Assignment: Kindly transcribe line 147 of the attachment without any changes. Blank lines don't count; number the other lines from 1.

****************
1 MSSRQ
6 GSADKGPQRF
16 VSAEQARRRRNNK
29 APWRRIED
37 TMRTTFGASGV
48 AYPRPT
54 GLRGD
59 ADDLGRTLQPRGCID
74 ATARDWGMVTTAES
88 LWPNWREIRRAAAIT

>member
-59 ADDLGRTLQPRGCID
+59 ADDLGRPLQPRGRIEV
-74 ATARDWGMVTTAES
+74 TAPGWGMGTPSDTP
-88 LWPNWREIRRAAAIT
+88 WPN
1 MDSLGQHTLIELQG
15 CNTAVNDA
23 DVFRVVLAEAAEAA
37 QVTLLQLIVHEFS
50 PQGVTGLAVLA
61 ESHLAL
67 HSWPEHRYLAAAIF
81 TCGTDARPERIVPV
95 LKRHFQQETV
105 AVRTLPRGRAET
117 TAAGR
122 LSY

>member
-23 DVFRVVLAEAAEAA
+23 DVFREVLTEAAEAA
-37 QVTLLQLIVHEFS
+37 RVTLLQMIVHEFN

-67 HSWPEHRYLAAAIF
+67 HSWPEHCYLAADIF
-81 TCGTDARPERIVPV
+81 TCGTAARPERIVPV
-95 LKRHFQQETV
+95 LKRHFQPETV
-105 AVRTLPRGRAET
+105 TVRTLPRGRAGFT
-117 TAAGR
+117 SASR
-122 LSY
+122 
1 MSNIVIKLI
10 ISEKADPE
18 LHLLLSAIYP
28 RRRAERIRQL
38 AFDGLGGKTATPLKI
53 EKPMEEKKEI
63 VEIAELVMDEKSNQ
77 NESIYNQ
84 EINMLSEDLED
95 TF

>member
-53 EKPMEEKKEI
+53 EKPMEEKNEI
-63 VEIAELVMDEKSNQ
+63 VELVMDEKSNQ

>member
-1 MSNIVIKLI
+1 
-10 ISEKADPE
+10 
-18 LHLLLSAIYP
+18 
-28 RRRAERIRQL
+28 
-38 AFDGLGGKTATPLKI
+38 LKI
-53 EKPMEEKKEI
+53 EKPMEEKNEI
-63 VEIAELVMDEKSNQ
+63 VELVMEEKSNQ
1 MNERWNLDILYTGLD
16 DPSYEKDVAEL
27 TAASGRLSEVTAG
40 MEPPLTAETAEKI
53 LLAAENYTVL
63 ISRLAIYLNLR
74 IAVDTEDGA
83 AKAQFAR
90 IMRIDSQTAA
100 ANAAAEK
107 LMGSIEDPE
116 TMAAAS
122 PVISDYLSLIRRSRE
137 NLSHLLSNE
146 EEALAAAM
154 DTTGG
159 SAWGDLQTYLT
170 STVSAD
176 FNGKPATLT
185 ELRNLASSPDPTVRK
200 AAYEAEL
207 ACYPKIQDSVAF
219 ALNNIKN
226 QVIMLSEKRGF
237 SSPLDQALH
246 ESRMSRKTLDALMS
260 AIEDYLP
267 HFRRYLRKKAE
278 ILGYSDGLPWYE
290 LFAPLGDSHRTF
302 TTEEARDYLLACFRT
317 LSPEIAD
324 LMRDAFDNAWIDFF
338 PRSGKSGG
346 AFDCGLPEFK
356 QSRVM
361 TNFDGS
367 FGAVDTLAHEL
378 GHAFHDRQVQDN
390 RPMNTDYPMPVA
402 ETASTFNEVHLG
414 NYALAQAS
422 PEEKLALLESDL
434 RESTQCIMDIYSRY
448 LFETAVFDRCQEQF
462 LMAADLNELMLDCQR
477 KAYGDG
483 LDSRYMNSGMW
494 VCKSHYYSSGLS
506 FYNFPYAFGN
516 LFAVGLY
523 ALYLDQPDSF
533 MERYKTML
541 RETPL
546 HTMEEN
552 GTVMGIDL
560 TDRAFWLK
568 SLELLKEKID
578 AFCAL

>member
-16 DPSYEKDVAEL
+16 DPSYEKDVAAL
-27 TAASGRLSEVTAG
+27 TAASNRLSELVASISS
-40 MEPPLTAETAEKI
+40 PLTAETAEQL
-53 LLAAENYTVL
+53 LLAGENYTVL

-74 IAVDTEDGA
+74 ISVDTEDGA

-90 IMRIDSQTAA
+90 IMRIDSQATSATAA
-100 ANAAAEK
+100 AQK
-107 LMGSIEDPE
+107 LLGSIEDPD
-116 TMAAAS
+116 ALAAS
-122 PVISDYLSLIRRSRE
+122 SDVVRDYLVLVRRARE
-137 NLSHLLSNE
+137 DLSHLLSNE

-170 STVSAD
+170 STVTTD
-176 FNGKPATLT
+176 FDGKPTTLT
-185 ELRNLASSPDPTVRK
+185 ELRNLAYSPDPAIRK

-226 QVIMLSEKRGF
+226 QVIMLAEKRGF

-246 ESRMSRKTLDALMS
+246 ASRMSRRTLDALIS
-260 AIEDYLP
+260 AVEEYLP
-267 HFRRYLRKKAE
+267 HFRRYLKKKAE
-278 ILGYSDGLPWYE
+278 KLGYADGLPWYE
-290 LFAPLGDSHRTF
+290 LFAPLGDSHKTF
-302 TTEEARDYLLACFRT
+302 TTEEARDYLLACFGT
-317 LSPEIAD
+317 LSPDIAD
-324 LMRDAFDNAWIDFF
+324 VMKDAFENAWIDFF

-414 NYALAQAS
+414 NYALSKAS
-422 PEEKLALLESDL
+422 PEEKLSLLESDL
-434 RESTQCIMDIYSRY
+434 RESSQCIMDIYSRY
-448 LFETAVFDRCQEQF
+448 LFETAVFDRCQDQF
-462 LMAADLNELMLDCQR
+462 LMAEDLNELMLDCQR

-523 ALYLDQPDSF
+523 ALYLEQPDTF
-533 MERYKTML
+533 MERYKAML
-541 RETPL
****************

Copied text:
-90 IMRIDSQTAA